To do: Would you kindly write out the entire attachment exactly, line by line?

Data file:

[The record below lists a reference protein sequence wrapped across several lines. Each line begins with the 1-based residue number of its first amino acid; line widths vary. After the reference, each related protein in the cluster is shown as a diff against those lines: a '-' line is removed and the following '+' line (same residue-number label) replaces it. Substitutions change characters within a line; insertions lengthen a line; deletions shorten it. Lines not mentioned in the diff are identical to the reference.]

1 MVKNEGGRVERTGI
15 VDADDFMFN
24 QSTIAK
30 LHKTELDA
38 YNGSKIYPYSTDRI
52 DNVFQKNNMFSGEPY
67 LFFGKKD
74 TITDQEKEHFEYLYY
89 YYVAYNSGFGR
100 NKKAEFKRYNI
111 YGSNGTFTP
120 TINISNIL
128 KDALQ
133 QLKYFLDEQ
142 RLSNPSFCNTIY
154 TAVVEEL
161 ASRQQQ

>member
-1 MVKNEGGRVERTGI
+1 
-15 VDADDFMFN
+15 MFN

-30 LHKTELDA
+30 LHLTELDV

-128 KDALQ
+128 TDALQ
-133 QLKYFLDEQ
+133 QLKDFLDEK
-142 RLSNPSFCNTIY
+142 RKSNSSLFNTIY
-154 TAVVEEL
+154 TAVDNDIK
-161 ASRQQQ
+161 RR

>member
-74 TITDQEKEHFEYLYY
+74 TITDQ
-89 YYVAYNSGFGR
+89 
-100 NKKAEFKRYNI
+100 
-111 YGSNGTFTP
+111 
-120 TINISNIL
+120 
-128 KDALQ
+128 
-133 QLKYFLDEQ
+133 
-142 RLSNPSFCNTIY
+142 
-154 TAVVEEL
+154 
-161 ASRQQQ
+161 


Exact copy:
[The record below lists a reference protein sequence wrapped across several lines. Each line begins with the 1-based residue number of its first amino acid; line widths vary. After the reference, each related protein in the cluster is shown as a diff against those lines: a '-' line is removed and the following '+' line (same residue-number label) replaces it. Substitutions change characters within a line; insertions lengthen a line; deletions shorten it. Lines not mentioned in the diff are identical to the reference.]

1 MVKNEGGRVERTGI
15 VDADDFMFN
24 QSTIAK
30 LHKTELDA
38 YNGSKIYPYSTDRI
52 DNVFQKNNMFSGEPY
67 LFFGKKD
74 TITDQEKEHFEYLYY
89 YYVAYNSGFGR
100 NKKAEFKRYNI
111 YGSNGTFTP
120 TINISNIL
128 KDALQ
133 QLKYFLDEQ
142 RLSNPSFCNTIY
154 TAVVEEL
161 ASRQQQ

>member
-1 MVKNEGGRVERTGI
+1 
-15 VDADDFMFN
+15 MFN

-30 LHKTELDA
+30 LHLTELDV

-128 KDALQ
+128 TDALQ
-133 QLKYFLDEQ
+133 QLKDFLDEK
-142 RLSNPSFCNTIY
+142 RKSNSSLFNTIY
-154 TAVVEEL
+154 TAVDNDIK
-161 ASRQQQ
+161 RR

>member
-74 TITDQEKEHFEYLYY
+74 TITDQ
-89 YYVAYNSGFGR
+89 
-100 NKKAEFKRYNI
+100 
-111 YGSNGTFTP
+111 
-120 TINISNIL
+120 
-128 KDALQ
+128 
-133 QLKYFLDEQ
+133 
-142 RLSNPSFCNTIY
+142 
-154 TAVVEEL
+154 
-161 ASRQQQ
+161 